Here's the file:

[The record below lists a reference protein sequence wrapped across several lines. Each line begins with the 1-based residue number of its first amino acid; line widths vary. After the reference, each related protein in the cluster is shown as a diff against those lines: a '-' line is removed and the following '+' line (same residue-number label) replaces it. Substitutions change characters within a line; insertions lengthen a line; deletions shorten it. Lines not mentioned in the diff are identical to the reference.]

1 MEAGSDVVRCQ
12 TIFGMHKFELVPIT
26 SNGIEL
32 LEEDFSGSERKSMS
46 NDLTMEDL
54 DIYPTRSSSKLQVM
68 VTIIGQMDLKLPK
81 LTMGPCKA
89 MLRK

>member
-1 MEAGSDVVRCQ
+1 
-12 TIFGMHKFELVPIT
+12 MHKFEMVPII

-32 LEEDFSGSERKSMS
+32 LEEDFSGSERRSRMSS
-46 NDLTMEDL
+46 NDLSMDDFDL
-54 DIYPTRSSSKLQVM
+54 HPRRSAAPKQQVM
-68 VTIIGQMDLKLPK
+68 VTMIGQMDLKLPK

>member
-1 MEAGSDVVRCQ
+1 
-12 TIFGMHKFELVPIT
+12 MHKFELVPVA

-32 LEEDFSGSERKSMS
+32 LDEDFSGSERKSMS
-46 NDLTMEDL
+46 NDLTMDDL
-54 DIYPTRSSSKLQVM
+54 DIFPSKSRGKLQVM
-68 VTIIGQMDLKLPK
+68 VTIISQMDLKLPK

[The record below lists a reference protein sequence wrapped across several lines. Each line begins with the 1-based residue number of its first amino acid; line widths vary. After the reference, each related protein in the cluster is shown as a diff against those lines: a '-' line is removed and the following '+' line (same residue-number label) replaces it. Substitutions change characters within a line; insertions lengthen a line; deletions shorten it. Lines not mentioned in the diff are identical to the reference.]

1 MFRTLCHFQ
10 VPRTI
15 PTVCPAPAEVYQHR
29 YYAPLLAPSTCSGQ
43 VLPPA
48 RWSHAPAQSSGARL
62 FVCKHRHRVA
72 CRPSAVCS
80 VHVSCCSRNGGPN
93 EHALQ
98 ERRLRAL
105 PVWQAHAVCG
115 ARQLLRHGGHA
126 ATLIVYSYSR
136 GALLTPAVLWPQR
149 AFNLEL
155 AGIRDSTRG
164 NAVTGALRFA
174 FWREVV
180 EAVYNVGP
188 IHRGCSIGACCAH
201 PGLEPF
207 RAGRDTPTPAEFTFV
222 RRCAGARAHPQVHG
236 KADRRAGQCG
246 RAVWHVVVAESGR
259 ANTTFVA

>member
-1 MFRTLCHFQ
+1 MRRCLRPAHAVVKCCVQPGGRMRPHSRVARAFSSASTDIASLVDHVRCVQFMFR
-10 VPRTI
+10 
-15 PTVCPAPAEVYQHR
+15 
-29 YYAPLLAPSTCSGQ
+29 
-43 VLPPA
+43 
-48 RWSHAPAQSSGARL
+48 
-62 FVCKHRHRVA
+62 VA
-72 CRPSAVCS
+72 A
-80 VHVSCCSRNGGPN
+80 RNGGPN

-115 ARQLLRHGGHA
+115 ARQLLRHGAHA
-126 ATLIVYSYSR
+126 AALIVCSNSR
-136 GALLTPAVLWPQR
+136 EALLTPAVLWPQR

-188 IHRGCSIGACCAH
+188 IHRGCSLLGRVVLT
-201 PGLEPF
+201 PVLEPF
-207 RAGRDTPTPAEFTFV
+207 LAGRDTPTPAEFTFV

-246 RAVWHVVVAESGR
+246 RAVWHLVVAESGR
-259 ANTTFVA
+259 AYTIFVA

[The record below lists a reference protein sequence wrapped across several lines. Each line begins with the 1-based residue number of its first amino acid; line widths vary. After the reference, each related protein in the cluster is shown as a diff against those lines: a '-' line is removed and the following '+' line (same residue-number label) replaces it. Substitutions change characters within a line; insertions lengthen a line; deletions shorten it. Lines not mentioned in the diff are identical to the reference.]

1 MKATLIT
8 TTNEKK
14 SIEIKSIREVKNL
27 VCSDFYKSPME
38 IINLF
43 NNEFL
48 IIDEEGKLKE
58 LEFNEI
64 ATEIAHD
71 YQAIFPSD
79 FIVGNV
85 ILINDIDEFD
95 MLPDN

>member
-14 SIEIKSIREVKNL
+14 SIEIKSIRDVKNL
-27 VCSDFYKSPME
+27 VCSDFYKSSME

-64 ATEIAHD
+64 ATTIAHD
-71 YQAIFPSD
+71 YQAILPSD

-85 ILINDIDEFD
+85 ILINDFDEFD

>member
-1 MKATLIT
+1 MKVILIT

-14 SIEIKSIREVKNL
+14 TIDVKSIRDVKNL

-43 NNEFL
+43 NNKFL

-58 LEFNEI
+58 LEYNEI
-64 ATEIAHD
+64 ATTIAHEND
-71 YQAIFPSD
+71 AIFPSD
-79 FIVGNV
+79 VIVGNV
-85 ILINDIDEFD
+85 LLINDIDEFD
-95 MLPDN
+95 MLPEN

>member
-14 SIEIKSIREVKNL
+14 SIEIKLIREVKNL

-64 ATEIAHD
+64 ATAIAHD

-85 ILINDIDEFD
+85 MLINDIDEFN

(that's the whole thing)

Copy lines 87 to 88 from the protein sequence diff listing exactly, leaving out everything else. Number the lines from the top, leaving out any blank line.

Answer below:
+126 AALIVCSNSR
-136 GALLTPAVLWPQR